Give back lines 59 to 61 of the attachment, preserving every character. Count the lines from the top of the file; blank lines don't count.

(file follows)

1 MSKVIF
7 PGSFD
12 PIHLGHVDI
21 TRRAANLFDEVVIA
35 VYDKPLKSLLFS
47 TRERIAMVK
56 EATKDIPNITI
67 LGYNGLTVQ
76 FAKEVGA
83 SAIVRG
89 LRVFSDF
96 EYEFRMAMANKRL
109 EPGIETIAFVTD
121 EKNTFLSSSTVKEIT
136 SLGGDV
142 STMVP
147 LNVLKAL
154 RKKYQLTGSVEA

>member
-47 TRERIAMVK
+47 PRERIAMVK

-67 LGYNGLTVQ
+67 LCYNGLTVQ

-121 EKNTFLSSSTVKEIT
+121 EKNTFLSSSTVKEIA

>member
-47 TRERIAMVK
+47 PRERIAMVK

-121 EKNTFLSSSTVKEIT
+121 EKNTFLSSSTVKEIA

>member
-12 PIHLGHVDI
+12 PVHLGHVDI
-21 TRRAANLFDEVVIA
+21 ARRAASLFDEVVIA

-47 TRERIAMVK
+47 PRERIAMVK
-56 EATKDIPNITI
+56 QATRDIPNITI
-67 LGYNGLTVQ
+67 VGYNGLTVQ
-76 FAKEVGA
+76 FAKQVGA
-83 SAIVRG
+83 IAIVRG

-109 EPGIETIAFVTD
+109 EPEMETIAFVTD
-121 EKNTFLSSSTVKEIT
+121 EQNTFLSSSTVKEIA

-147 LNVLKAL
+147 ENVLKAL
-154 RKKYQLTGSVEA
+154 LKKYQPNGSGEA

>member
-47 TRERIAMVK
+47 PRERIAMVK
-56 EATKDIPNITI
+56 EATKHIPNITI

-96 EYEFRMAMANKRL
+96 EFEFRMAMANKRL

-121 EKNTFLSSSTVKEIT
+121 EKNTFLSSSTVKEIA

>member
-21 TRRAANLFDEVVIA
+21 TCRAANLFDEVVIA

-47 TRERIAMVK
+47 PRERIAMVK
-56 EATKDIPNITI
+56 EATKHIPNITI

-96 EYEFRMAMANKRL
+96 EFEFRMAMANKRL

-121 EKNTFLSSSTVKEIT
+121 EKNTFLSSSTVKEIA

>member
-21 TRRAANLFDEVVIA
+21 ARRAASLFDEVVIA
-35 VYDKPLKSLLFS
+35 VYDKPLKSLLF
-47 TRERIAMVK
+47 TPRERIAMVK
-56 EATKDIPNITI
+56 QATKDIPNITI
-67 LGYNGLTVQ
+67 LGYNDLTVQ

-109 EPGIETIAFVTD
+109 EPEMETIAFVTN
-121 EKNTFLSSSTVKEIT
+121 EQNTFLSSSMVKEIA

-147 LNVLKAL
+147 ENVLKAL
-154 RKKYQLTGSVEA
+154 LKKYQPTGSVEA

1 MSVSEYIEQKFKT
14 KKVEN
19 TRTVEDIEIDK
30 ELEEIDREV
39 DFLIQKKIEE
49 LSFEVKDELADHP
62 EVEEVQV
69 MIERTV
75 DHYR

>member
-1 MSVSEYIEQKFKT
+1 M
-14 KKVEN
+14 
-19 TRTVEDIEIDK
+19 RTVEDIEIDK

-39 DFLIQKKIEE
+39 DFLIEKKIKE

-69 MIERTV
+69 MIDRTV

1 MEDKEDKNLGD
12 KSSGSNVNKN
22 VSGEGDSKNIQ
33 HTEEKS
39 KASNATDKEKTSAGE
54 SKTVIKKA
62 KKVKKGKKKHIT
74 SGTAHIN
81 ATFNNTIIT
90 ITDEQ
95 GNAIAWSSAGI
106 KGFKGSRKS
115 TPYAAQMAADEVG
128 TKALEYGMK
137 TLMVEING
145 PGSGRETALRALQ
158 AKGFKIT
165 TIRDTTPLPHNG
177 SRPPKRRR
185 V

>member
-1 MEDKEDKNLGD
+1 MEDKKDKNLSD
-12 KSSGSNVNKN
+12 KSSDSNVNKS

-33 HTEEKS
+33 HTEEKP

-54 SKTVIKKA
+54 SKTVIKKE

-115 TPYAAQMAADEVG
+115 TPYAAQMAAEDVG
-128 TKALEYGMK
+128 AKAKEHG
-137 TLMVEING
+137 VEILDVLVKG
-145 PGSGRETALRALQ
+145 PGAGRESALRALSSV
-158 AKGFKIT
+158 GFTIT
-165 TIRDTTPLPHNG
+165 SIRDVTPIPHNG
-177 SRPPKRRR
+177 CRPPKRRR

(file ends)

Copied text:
-96 EYEFRMAMANKRL
+96 EFEFRMAMANKRL

-121 EKNTFLSSSTVKEIT